Why gender equality must be at the centre of international development

My bill would recognise the primary role of women in water and sanitation projects.

The whole question of the improvement of the lot of those in the developing world is, and should be, a major concern to all right-minded politicians. This is why I strongly support the aid programme and the 0.7% commitment, provided, of course, it is accompanied by a reduction in corruption and is focused on the right objectives, which is to help those who really need help and to help them help themselves.
In this, the role of women is paramount. I have been involved in promoting the interests of the poorest countries, particularly in Africa, for decades as chairman of various all-party groups, including sanitation and water, which I set up about five years ago and in which I work very closely with Wateraid and Tearfund.
On a visit to India a few years ago, and on which I wrote an article for the Guardian website, I showed how in the slums and among the ragpickers, it is women who are the driving force behind efforts to improve sanitation and water in Delhi and Mumbai. Dividing up the slum areas into sectors, they raise one or two rupees from these desperately poor people, including themselves; but because of the scale of those in deepest poverty, weekly and monthly they raise millions of rupees, which are then invested in localised water and sanitation projects. When I was with the ragpickers, particularly the women, and I asked them what it was they most wanted, they all cried out "Please, we beg of you, give us clean water. This is what we need!"
I have been working closely with GREAT Initiative on recent proposals, headed up by Mariella Frostrup and Jason McCue and their team, and with a fair wind and support from the government and the House of Commons which was evident yesterday when I introduced my Gender Equality (International Development) Bill, this Bill, if unopposed, could make it to the statute book. In a nutshell, it would embed the role of women in those areas where we give development assistance and humanitarian help as a prime element in proposed projects to which the Secretary of State would be required to have regard to the role of women. They are, after all, not only prime movers but also about half the population of the world. With goodwill and a mixture of government focus, international cooperation, this could make a real difference. 
A woman collects water from a handpump in the Geneva Refugee Camp in Dhaka. Photograph: Getty Images.

Bill Cash is Conservative MP for Stone and the autor of John Bright: Statesman, Orator, Agitator

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Would you jump off a cliff if someone told you to? One time, I did

I was walking across the bridge in Matlock park, which is about 12 feet high, with a large group of other kids from my year, in the pouring rain.

Ever heard the phrase, “Would you jump off a cliff if they told you to?” It was the perpetual motif of my young teenage years: my daily escapades, all of which sprang from a need to impress a peer, were distressing and disgusting my parents.

At 13, this tomboyish streak developed further. I wrote urgent, angry poems containing lines like: “Who has desire for something higher than jumping for joy and smashing a light?” I wanted to push everything to its limits, to burst up through the ceiling of the small town I lived in and land in America, or London, or at least Derby. This was coupled with a potent and thumping appetite for attention.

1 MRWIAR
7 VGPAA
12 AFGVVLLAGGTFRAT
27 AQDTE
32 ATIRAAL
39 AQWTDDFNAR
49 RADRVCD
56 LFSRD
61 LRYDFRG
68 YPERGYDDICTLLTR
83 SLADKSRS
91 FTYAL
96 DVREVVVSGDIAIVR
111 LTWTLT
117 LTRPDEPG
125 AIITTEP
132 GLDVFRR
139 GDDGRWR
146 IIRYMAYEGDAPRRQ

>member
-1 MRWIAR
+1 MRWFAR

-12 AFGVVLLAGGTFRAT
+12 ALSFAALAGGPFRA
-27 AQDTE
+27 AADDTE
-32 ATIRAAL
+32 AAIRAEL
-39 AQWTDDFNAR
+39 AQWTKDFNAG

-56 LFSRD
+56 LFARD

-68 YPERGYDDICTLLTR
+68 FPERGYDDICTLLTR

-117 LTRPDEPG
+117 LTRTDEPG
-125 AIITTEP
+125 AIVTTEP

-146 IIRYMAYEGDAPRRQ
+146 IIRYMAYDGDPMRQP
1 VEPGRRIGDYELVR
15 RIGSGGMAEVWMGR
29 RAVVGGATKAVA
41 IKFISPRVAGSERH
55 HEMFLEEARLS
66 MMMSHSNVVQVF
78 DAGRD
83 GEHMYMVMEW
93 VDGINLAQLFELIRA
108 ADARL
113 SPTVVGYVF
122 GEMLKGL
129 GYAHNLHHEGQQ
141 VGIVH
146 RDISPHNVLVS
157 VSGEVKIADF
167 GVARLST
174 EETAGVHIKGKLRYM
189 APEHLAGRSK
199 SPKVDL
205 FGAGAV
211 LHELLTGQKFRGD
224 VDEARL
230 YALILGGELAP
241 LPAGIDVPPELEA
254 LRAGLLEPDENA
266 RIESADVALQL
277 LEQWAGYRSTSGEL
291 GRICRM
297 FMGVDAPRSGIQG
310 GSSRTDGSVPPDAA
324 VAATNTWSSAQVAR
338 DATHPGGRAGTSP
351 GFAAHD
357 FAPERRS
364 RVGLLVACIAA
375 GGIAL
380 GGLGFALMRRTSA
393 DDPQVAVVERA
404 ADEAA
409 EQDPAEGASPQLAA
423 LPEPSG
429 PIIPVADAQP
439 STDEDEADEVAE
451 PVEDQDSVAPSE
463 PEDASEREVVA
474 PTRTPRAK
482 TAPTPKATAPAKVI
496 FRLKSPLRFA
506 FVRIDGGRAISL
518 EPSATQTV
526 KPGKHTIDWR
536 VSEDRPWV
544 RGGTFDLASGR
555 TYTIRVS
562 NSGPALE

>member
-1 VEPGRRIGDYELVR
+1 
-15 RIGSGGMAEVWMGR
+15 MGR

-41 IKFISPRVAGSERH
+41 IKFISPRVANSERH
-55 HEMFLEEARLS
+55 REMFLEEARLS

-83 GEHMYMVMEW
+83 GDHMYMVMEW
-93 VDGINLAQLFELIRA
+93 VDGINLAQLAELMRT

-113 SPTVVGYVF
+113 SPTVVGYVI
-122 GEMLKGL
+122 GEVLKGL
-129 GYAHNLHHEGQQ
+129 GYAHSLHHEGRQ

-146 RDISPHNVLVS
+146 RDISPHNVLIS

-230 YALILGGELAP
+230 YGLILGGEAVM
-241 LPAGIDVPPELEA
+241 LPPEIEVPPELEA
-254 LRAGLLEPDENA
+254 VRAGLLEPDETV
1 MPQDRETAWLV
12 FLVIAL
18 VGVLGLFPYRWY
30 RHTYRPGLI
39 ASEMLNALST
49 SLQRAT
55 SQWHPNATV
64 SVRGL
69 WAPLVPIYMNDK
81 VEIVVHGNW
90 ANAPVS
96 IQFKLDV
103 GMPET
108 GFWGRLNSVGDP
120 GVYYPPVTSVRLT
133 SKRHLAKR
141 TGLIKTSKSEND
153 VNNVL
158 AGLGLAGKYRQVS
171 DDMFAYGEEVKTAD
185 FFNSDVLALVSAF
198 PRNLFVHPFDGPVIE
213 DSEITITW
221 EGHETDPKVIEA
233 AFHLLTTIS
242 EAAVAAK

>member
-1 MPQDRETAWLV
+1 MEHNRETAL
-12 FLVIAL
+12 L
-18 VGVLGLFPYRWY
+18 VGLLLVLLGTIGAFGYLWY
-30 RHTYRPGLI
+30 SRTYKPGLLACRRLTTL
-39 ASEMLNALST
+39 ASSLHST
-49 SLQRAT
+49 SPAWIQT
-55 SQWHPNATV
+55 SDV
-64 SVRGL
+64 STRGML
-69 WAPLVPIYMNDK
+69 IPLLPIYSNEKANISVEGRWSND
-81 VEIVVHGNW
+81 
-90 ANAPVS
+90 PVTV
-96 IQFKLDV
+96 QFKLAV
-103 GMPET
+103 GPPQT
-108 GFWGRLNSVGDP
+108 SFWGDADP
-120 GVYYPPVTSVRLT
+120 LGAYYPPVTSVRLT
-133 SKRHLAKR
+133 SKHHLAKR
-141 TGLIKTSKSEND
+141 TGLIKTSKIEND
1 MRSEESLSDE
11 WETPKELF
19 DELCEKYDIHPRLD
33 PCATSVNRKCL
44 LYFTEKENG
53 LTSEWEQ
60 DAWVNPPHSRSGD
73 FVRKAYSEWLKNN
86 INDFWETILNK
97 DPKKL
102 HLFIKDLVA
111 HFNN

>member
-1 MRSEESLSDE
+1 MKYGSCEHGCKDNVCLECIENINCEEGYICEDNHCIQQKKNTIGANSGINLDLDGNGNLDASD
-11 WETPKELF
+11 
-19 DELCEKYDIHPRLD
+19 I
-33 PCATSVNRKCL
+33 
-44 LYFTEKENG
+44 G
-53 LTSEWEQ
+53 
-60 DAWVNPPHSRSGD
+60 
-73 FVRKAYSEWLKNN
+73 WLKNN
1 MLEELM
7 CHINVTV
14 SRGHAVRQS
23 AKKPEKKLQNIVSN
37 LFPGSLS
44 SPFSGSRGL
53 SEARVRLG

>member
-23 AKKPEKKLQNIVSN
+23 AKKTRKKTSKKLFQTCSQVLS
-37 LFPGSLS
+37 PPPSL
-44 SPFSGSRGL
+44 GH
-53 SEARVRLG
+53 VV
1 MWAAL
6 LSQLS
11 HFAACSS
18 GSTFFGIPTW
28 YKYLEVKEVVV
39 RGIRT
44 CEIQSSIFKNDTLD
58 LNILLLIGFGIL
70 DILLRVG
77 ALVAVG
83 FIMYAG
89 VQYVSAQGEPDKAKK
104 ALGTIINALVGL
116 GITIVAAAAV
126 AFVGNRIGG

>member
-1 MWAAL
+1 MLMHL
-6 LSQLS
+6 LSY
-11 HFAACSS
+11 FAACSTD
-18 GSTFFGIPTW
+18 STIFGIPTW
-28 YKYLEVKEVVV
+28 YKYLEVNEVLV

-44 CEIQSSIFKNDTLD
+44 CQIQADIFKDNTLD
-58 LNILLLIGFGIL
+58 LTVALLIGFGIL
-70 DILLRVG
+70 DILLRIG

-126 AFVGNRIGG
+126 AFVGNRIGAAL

At the height of these feelings, I was walking across the bridge in Matlock park, which is about 12 feet high, with a large group of other kids from my year, in the pouring rain. One of the cool girls started saying that her cousin had jumped off the bridge into the river and had just swum away – and that one of us should do it.

Then someone said that I should do it, because I always did that stuff. More people started saying I should. The group drew to a halt. Someone offered me a pound, which was the clincher. “I’m going to jump!” I yelled, and clambered on to the railing.

There wasn’t a complete hush, which annoyed me. I looked down. It was raining very hard and I couldn’t see the bottom of the riverbed. “It looks really deep because of the rain,” someone said. I told myself it would just be like jumping into a swimming pool. It would be over in a few minutes, and then everyone would know I’d done it. No one could ever take it away from me. Also, somebody would probably buy me some Embassy Filter, and maybe a Chomp.

So, surprising even myself, I jumped.

I was about three seconds in the air. I kept my eyes wide open, and saw the blur of trees, the white sky and my dyed red hair. I landed with my left foot at a 90-degree angle to my left ankle, and all I could see was red. “I’ve gone blind!” I thought, then realised it was my hair, which was plastered on to my eyes with rain.

When I pushed it out of the way and looked around, there was no one to be seen. They must have started running as I jumped. Then I heard a voice from the riverbank – a girl called Erin Condron, who I didn’t know very well. She pushed me home on someone’s skateboard, because my ankle was broken.

When we got to my house, I waited for Mum to say, “Would you jump off another cliff if they told you to?” but she was ashen. I had to lie that Dave McDonald’s brother had pushed me in the duck pond. And that’s when my ankle started to throb. I never got the pound, but I will always be grateful to Erin Condron. 

This article first appeared in the 25 August 2016 issue of the New Statesman, Cameron: the legacy of a loser